What makes these images so difficult is the coma. As a fresh comet, it was super active, its ices rapidly vaporizing as it approached the Sun. Farnham’s work is to try to remove the coma from the images in order to see the nucleus better. His initial analysis uses a straightforward process explained on the slide below (thanks to Tony for sharing his slides with me):
- Locate the center of the comet in the original HiRISE image
- “Unwrap” the image – reproject it from polar to rectangular, into a projection that puts the comet’s center at the bottom of the image and gets increasingly far away from the comet as you go up (this is like taking a globe and making a rectangular map out of it – the comet is spread out across the bottom of the image the way Antarctica gets spread out at the bottom of the map)
- The unwrapped image is brighter at the center and fades as you go away from the center – that’s mostly the signal of the coma. So Farnham made a model of the coma by fitting curves to it. He re-wrapped up the coma model back into polar projection. You can compare the original image and model image at the bottom of the slide.
- Finally, he subtracted the coma model from the original image. What’s left is a smooth background wherever the coma used to be (which is good, because that means he did a good job subtracting out the coma), and then a comma-shaped bright splotch that is leftover signal of the comet’s nucleus.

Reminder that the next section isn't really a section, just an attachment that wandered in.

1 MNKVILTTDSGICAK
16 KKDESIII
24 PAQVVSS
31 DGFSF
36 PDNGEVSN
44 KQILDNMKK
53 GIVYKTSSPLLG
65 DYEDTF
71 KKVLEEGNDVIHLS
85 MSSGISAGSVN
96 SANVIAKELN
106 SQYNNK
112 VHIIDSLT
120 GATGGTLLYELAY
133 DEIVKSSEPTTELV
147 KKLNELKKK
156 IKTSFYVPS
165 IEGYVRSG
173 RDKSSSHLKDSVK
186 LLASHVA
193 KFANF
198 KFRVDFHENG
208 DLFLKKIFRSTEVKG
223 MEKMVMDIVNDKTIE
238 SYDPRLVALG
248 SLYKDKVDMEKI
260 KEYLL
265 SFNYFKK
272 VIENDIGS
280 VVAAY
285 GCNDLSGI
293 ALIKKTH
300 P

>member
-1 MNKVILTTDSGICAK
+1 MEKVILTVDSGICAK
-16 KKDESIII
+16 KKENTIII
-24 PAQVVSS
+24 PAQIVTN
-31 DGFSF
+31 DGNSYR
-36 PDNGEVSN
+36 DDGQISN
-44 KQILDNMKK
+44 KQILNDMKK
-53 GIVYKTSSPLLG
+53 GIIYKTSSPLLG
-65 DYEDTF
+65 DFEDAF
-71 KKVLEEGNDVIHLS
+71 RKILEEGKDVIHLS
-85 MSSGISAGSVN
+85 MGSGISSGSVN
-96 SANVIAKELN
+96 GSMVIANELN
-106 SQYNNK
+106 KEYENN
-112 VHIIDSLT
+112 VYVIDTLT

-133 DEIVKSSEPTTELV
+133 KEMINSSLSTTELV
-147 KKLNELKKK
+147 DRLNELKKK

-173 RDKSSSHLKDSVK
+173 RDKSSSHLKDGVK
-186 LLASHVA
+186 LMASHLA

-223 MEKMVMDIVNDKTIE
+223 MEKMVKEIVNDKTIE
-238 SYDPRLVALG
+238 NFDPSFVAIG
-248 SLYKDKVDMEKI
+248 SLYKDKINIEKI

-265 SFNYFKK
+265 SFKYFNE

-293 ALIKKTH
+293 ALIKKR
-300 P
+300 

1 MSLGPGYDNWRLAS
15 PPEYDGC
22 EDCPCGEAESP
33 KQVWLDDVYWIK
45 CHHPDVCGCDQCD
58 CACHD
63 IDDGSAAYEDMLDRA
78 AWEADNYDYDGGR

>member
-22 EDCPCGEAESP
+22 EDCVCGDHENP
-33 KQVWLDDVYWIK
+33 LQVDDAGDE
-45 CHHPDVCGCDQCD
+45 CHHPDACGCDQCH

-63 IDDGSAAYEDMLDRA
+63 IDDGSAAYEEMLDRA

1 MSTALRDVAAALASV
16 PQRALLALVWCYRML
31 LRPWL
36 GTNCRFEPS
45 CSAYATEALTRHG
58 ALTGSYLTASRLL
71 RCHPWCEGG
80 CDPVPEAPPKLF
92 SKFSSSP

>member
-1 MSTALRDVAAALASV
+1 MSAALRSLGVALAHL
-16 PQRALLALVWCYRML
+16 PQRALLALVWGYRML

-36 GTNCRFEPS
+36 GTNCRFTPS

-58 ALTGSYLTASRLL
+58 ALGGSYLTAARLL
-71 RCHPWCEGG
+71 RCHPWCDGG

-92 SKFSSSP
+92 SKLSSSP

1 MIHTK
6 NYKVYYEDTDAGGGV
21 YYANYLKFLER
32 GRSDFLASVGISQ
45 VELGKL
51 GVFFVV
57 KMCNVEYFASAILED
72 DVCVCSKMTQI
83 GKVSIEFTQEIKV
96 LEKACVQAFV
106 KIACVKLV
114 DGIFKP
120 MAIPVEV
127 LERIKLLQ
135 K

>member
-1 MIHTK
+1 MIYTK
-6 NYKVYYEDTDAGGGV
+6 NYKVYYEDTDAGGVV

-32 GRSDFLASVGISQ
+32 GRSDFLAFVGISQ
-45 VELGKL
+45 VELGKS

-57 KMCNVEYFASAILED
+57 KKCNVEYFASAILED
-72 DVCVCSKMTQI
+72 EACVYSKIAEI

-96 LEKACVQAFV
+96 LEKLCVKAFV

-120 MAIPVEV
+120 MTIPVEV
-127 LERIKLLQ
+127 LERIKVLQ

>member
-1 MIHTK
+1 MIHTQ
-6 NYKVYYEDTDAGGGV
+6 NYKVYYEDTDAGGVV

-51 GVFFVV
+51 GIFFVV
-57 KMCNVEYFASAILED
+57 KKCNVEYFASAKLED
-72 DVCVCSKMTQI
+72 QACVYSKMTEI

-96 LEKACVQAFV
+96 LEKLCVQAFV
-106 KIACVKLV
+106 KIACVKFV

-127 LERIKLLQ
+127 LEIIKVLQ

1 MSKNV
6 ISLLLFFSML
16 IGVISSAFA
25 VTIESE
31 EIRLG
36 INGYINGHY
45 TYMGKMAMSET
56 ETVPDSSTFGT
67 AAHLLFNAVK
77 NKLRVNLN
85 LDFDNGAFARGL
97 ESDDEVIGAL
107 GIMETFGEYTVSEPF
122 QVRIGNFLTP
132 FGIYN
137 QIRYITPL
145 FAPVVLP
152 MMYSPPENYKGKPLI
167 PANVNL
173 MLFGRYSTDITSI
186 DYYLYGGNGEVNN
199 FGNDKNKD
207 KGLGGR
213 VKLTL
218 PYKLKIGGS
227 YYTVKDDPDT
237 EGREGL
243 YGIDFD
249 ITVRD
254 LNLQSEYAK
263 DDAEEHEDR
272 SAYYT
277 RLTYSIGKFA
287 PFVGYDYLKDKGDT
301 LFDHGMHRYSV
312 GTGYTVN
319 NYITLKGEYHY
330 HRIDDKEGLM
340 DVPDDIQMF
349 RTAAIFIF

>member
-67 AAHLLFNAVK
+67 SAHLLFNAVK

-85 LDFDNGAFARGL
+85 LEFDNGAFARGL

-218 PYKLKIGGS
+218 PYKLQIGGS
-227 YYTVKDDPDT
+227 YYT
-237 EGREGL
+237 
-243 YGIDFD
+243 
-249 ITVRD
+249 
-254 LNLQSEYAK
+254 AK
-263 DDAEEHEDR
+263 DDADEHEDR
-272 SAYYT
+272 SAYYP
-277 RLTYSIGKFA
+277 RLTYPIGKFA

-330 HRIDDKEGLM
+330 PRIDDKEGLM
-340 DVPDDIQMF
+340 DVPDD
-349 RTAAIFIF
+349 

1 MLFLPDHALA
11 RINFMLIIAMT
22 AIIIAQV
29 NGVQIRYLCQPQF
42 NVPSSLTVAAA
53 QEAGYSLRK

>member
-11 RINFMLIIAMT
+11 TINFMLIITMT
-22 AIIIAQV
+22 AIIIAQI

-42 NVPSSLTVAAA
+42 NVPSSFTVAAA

HiRISE actually took five sets of observations of the nucleus from different distances and points of view. Farnham applied the same analysis to all those images and came up with the following images which, although still somewhat blurry, at least all consistently show a comma-shaped nucleus. (NOT a coma-shaped nucleus. That would be confusing. A comma-shaped nucleus, like the punctuation mark.)
All right, so, given a slightly better view of the comet, what can you do with that? Farnham pointed out that the consistent comma shape indicates that HiRISE did resolve the nucleus and that the nucleus is elongated so that its illuminated crescent is not symmetrical. Here is a simulated view of an elongated, ellipsoidal comet nucleus rotating through the points of view from which HiRISE saw it that agrees moderately well with the coma-subtracted images:
He found the short axis to have a diameter of about 700 meters, and the long axis – if he has the rotational pole correct (there are three published possibilities, but only one seems consistent with the HiRISE observations) – would be about 1000 meters.
This was a preliminary bit of work, a proof of concept. Next he needs to go back and create a unique model of the coma for each image. He notes that in at least a couple of the images there still appears to be a jet feature, which would happen if the jet is not radial to the center of the comet. Once he’s taken more care with the coma modeling, he should be able to impose tighter constraints on the size and shape of the nucleus, its albedo, and maybe even its color (since the HiRISE observations were in color).
How does 1000 by 700 meters fit in with the population of comets we’ve visited with spacecraft before? It’s the smallest we’ve ever resolved with a spacecraft, about half of Hartley 2:
More to come next week from DPS!